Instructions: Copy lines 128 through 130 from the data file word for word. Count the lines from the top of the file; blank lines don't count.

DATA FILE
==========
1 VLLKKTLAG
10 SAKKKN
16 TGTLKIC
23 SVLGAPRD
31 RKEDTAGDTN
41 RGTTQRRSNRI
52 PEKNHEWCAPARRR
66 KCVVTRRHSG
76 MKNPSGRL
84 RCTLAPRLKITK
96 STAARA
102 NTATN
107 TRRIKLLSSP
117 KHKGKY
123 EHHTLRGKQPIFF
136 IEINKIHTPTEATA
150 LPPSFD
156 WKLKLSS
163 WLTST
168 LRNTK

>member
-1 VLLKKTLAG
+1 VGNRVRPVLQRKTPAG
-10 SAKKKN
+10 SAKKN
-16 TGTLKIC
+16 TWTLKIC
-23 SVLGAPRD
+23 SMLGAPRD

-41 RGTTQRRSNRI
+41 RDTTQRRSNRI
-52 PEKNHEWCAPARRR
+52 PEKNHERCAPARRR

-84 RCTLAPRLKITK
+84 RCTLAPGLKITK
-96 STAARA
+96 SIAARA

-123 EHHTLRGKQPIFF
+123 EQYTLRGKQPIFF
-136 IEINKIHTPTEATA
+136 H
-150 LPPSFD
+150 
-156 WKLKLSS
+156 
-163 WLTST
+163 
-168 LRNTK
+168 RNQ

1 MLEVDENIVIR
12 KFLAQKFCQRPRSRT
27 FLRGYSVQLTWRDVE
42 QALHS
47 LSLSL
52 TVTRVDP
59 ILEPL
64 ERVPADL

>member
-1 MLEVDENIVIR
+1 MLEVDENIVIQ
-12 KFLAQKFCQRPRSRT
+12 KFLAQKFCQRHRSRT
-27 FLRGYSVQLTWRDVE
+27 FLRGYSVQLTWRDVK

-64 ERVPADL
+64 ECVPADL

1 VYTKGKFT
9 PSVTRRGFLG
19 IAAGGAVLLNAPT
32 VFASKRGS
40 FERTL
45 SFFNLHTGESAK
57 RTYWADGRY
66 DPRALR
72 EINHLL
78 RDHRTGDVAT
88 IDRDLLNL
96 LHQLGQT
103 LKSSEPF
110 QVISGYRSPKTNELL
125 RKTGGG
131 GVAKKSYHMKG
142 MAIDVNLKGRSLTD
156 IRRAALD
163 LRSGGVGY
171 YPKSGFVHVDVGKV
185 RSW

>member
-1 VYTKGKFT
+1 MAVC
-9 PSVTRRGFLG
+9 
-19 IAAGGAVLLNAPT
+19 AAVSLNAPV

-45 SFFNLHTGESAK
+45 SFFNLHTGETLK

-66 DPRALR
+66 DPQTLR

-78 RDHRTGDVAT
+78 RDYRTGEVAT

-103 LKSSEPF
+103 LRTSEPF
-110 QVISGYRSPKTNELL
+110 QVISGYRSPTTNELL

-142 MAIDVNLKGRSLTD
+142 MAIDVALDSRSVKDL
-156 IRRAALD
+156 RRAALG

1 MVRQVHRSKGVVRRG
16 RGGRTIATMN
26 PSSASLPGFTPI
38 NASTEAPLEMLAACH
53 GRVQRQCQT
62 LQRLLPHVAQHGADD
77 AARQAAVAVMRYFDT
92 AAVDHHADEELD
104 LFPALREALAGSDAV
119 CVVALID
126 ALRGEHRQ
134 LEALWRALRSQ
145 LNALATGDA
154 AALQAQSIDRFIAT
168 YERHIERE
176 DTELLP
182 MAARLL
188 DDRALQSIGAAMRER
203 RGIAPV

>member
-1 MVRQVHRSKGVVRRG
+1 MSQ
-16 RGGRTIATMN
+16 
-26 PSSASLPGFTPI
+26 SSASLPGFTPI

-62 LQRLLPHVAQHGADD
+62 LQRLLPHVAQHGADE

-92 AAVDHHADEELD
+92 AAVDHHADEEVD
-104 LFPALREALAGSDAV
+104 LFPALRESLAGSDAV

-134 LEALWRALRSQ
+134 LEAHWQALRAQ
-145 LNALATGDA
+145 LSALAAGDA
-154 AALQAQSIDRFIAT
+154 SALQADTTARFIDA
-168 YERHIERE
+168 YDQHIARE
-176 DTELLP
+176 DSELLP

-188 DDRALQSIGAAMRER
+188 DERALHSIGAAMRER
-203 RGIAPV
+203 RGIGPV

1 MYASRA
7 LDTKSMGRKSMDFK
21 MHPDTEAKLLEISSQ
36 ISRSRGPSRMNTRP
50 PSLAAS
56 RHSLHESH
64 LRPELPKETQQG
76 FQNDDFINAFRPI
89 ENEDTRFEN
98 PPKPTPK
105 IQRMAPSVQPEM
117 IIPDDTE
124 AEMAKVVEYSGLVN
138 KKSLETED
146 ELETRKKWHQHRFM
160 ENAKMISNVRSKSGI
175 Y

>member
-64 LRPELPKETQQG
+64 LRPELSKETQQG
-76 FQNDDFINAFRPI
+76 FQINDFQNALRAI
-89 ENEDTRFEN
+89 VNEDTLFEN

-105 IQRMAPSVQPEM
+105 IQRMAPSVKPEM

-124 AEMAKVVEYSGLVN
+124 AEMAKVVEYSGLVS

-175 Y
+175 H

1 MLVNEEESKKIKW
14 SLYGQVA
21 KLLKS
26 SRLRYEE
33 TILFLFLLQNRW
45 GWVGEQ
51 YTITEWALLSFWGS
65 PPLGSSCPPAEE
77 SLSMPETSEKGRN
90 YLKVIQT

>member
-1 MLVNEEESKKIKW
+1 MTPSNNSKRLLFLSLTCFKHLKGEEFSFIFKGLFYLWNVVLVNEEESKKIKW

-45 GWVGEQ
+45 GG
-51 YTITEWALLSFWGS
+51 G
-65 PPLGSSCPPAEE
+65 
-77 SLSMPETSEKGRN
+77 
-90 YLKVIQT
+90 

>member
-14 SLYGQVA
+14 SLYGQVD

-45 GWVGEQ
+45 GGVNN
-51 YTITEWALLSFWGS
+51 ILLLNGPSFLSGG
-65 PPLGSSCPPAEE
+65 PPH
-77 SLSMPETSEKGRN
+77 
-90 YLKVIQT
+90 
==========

>member
-1 MVRQVHRSKGVVRRG
+1 MSQ